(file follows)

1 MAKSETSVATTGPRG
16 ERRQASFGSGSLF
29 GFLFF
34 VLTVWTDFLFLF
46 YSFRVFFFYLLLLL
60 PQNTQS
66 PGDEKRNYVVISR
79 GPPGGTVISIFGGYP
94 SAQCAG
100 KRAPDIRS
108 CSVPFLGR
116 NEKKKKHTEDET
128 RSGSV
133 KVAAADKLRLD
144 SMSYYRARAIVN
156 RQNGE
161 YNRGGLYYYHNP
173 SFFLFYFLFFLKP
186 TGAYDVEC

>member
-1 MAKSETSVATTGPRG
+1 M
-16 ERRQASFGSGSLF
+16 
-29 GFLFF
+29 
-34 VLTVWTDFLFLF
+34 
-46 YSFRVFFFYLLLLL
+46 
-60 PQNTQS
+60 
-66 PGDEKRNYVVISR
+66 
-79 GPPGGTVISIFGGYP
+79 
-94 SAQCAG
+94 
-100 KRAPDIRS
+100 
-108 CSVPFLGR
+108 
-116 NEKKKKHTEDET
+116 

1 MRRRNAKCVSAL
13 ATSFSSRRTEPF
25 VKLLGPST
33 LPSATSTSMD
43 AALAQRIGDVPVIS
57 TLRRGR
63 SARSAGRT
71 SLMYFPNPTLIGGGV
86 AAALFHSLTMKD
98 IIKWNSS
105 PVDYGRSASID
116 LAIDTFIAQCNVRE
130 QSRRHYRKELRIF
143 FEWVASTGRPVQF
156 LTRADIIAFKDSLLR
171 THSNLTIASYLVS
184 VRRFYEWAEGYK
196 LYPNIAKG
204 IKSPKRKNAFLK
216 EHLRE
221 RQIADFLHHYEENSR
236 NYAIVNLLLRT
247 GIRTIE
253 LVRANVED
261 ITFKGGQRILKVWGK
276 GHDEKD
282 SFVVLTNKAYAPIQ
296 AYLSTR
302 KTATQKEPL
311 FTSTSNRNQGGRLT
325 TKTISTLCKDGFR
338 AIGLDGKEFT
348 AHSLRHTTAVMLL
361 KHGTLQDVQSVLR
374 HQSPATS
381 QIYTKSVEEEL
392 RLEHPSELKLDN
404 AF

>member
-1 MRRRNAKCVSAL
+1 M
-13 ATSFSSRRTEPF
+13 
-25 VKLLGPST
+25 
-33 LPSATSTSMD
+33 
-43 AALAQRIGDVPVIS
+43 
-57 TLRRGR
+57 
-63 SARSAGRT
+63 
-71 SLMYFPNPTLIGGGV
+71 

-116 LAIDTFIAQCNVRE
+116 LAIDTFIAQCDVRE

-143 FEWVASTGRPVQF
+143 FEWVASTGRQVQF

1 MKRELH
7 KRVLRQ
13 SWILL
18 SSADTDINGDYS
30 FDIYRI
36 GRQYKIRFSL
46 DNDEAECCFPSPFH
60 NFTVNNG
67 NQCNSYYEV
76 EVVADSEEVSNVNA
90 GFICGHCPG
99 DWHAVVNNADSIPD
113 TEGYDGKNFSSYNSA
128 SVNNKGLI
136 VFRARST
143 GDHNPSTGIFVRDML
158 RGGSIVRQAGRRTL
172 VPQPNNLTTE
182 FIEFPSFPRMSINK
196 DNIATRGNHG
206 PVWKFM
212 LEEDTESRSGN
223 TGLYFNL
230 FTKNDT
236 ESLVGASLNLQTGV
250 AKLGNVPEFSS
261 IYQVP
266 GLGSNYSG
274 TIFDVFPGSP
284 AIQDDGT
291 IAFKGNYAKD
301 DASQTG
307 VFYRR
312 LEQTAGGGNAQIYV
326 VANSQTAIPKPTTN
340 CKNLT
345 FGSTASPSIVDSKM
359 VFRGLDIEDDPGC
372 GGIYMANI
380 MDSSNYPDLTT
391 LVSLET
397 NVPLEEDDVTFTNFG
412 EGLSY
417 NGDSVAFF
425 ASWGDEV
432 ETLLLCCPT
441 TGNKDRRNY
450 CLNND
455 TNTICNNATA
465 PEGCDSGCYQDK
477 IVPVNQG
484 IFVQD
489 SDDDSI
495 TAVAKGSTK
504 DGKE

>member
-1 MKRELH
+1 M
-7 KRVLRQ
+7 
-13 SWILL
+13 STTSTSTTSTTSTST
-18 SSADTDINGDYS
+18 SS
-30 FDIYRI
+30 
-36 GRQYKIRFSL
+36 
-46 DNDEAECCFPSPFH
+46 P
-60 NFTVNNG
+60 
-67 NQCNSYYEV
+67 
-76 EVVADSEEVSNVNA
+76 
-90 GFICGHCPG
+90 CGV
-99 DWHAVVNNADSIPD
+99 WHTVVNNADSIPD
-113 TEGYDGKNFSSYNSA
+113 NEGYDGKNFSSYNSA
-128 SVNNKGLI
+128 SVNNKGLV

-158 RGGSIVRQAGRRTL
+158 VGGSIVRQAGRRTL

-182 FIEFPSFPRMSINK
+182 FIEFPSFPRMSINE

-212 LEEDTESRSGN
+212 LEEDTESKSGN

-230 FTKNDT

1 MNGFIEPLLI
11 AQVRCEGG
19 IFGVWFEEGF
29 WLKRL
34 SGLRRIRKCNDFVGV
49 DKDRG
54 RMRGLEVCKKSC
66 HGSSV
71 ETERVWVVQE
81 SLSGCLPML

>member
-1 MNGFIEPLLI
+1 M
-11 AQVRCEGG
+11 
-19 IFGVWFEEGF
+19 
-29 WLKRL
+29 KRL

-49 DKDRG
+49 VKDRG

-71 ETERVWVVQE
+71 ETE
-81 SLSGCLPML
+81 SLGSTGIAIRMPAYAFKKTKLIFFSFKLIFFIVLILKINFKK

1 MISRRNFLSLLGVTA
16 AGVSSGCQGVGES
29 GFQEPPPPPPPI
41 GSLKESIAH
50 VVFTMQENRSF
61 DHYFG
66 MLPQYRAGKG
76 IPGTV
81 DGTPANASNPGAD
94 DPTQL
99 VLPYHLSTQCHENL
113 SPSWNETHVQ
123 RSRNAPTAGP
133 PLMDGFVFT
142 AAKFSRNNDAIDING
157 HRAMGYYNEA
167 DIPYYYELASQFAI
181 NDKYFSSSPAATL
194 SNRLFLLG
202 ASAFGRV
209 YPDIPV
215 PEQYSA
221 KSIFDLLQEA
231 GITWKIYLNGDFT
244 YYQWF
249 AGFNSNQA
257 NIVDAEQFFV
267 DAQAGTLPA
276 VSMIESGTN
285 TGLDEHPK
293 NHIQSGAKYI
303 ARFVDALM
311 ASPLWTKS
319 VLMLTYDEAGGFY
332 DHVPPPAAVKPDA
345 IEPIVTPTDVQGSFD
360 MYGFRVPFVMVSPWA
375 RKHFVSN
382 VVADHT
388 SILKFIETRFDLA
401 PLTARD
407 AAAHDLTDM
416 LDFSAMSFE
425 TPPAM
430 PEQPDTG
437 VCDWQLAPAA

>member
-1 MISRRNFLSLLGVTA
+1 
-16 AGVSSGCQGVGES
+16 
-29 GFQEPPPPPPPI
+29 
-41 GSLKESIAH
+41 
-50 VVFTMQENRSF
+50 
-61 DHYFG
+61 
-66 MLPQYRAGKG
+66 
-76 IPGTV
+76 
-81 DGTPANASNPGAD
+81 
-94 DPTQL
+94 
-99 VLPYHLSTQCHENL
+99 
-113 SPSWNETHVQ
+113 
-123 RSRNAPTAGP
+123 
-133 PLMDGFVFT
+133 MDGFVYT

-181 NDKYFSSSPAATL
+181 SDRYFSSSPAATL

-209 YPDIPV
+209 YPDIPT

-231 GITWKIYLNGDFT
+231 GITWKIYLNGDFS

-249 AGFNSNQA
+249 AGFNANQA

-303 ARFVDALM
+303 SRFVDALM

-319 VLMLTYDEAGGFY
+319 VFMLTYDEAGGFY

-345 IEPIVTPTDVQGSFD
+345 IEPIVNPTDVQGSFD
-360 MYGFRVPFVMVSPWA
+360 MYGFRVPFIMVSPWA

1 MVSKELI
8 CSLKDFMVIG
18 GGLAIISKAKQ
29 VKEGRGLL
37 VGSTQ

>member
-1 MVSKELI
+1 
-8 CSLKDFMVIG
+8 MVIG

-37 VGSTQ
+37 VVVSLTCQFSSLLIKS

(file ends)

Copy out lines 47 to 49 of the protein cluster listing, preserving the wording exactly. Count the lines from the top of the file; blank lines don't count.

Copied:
25 VKLLGPST
33 LPSATSTSMD
43 AALAQRIGDVPVIS